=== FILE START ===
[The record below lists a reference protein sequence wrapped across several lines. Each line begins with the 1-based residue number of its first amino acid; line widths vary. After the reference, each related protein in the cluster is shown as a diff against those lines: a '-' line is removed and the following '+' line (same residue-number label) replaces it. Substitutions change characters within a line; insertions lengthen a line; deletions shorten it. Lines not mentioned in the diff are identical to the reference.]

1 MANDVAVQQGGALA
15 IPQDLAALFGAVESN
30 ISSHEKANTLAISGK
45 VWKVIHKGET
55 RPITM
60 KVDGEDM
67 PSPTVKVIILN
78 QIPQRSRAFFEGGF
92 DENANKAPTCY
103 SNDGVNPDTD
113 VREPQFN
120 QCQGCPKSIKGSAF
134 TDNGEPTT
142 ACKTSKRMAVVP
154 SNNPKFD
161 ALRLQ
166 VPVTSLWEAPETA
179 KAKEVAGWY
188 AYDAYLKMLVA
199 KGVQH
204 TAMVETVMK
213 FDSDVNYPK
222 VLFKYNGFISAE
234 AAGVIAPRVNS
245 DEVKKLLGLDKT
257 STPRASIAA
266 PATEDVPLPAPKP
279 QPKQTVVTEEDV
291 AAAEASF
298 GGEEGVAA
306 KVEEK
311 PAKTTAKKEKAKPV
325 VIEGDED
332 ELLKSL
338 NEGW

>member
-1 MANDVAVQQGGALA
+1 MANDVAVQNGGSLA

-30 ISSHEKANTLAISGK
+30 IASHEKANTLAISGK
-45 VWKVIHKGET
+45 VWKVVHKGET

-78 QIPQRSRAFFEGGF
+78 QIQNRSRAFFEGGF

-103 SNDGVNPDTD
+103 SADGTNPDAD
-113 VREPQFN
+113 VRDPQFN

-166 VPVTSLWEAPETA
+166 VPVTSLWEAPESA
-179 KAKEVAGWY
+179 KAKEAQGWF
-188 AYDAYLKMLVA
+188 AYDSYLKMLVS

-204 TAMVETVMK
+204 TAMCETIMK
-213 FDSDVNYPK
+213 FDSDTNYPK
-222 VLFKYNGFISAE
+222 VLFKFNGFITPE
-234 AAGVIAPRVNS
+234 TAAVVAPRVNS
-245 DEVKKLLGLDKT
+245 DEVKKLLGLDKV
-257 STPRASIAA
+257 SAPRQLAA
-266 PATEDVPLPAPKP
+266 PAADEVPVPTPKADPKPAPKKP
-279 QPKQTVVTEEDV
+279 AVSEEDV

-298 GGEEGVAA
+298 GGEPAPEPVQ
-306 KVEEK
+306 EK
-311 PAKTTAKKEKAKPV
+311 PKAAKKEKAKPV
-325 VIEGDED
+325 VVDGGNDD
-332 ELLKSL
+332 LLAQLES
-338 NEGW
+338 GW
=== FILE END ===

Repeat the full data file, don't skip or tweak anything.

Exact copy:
[The record below lists a reference protein sequence wrapped across several lines. Each line begins with the 1-based residue number of its first amino acid; line widths vary. After the reference, each related protein in the cluster is shown as a diff against those lines: a '-' line is removed and the following '+' line (same residue-number label) replaces it. Substitutions change characters within a line; insertions lengthen a line; deletions shorten it. Lines not mentioned in the diff are identical to the reference.]

1 MANDVAVQQGGALA
15 IPQDLAALFGAVESN
30 ISSHEKANTLAISGK
45 VWKVIHKGET
55 RPITM
60 KVDGEDM
67 PSPTVKVIILN
78 QIPQRSRAFFEGGF
92 DENANKAPTCY
103 SNDGVNPDTD
113 VREPQFN
120 QCQGCPKSIKGSAF
134 TDNGEPTT
142 ACKTSKRMAVVP
154 SNNPKFD
161 ALRLQ
166 VPVTSLWEAPETA
179 KAKEVAGWY
188 AYDAYLKMLVA
199 KGVQH
204 TAMVETVMK
213 FDSDVNYPK
222 VLFKYNGFISAE
234 AAGVIAPRVNS
245 DEVKKLLGLDKT
257 STPRASIAA
266 PATEDVPLPAPKP
279 QPKQTVVTEEDV
291 AAAEASF
298 GGEEGVAA
306 KVEEK
311 PAKTTAKKEKAKPV
325 VIEGDED
332 ELLKSL
338 NEGW

>member
-1 MANDVAVQQGGALA
+1 MANDVAVQNGGSLA

-30 ISSHEKANTLAISGK
+30 IASHEKANTLAISGK
-45 VWKVIHKGET
+45 VWKVVHKGET

-78 QIPQRSRAFFEGGF
+78 QIQNRSRAFFEGGF

-103 SNDGVNPDTD
+103 SADGTNPDAD
-113 VREPQFN
+113 VRDPQFN

-166 VPVTSLWEAPETA
+166 VPVTSLWEAPESA
-179 KAKEVAGWY
+179 KAKEAQGWF
-188 AYDAYLKMLVA
+188 AYDSYLKMLVS

-204 TAMVETVMK
+204 TAMCETIMK
-213 FDSDVNYPK
+213 FDSDTNYPK
-222 VLFKYNGFISAE
+222 VLFKFNGFITPE
-234 AAGVIAPRVNS
+234 TAAVVAPRVNS
-245 DEVKKLLGLDKT
+245 DEVKKLLGLDKV
-257 STPRASIAA
+257 SAPRQLAA
-266 PATEDVPLPAPKP
+266 PAADEVPVPTPKADPKPAPKKP
-279 QPKQTVVTEEDV
+279 AVSEEDV

-298 GGEEGVAA
+298 GGEPAPEPVQ
-306 KVEEK
+306 EK
-311 PAKTTAKKEKAKPV
+311 PKAAKKEKAKPV
-325 VIEGDED
+325 VVDGGNDD
-332 ELLKSL
+332 LLAQLES
-338 NEGW
+338 GW